Many thanks to Zondervan for sending a copy of this book my direction in exchange for my honest thoughts.
In a way, I’m sorry that such a book as Hopelifter: Creative Ways to Spread Hope When Life Hurts needs to exist. The idea that people need to be encouraged to extend and share care and hope to those who are hurting is pathetic and there is just no two ways about that. Yet we as individuals tend to lean on any variety of reasons as to why we can’t extend a hug, a note, a meal or a helping hand to someone who really needs any one of those things. So, in the end, this book becomes a necessity as it reminds us that Jesus Himself taught us that we are to comfort the broken hearted and weep with those who weep.
What it comes down to is that it’s downright uncomfortable to weep with other people. We are a society that hides our emotions and pretends that things like death do not exist. We try to present pictures of perfect people and go about hiding our sorrows and weaknesses under the proverbial rug, hoping that no one will notice that we have “problems.” If we’re not actively engaged in hiding our own problems, we’re working extraordinarily hard to keep out out the problems of others, choosing to ignore pain instead of face it head on. We really do not like to be inconvenienced.
Enter: Hopelifter. In this book, author Kathe Wunnenberg explains why it is that we – as Christians in particular – are expected to show love and extend hope to those in need of it. She discusses how Jesus is our greatest hope and our living hope. She explains that when Jesus came and walked among us on this Earth, He didn’t just meet spiritual needs but also physical needs and emotional needs and as Christians we ought to strive to do the very same. We have the greatest example in Jesus Christ and whether or not we feel like we want to meet the needs of others, we ought to and we ought to do it joyfully. And, for the record, Christians should not be focused solely on helping other Christians but people of other faiths as well.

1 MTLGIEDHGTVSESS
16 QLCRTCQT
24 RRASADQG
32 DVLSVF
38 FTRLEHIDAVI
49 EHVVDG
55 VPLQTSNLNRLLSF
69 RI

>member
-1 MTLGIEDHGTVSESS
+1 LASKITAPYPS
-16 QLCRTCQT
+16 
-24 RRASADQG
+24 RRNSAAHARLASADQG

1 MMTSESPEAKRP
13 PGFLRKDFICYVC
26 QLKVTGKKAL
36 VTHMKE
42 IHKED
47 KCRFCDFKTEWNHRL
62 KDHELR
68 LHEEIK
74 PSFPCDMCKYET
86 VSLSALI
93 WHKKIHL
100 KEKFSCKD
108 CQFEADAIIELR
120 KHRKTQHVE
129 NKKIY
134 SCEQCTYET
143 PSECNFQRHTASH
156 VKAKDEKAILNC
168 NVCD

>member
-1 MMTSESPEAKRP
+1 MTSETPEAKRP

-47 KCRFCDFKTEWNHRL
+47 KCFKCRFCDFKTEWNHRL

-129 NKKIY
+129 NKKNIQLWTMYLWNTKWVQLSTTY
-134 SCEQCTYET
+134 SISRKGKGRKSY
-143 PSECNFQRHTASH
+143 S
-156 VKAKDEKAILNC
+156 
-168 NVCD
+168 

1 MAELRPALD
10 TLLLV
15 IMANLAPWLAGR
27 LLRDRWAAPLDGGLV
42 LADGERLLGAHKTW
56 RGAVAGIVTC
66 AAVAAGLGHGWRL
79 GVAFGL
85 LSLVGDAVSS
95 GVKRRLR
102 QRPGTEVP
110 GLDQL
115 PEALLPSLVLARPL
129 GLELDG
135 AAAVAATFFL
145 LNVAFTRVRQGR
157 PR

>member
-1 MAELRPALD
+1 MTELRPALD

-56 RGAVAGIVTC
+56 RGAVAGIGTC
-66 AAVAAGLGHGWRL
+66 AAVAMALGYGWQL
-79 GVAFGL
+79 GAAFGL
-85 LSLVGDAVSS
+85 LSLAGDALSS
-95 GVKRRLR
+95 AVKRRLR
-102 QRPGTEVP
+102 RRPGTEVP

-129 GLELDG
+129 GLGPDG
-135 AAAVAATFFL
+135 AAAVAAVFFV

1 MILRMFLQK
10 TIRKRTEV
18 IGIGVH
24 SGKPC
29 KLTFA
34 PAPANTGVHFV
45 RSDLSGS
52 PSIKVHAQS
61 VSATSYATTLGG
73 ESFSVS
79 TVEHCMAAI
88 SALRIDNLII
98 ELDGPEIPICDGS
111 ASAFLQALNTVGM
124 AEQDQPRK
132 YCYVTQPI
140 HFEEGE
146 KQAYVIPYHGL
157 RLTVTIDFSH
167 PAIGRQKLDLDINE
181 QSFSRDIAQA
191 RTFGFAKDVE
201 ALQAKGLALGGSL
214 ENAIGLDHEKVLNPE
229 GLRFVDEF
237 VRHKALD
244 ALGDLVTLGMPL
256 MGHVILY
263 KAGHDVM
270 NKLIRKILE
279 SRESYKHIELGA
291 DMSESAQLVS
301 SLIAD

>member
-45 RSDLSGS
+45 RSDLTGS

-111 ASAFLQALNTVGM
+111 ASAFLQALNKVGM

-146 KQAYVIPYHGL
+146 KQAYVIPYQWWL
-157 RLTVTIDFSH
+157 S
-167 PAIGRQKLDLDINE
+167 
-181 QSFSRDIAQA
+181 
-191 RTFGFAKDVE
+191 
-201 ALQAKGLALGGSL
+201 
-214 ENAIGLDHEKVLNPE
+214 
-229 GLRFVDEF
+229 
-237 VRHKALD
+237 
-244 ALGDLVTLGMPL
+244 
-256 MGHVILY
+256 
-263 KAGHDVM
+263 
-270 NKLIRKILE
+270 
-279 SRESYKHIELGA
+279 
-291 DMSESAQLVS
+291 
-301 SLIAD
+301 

One thing Wunnenberg does not acknowledge in this book is that it is easier to help those who are hurting who you can sympathize with. One excuse that is frequently offered as to why one individual is unable to help another is that they don’t really know or “can’t really imagine” the pain of the other. While it is true that we can address the hurts and needs of those who we can identify with better than not, it is equally true that we are not required to go through the same pain before we are required to help. The body of Christ is called upon to work together and meet each other’s needs regardless of whether or not each member has had the same life experiences.
Practically speaking, sometimes we aren’t really sure of how we can reach out and help other people who are in need and so I rather appreciated Part III of this book which includes individual stories of people who have suffered the loss of loved ones, addiction, abortion, unemployment, old age, cancer, and many other afflictions human beings face. Each story includes suggestions of how they received help in their time of need or how they would have liked to have been helped by others. These stories can prompt thoughts and ideas of how you, the reader, can be aware of how to help those who are hurting and remind the wounded that hope does, in fact, exist and the reason that it does is because of the love of Christ.
I think Hopelifter is a very useful book and one worth thinking through, in groups or as individuals. I’m very glad to have read it for myself.
Leave a comment here if you’d like to win a copy of Hopelifter (U.S. shipping addresses only). We’ll announce the winner in our August 14 giveaway column. The giveaway is closed.
- The winner of Love All is #5 Kayo.
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Carrie makes a regular habit out of blogging about her faith through book reviews over at Reading to Know.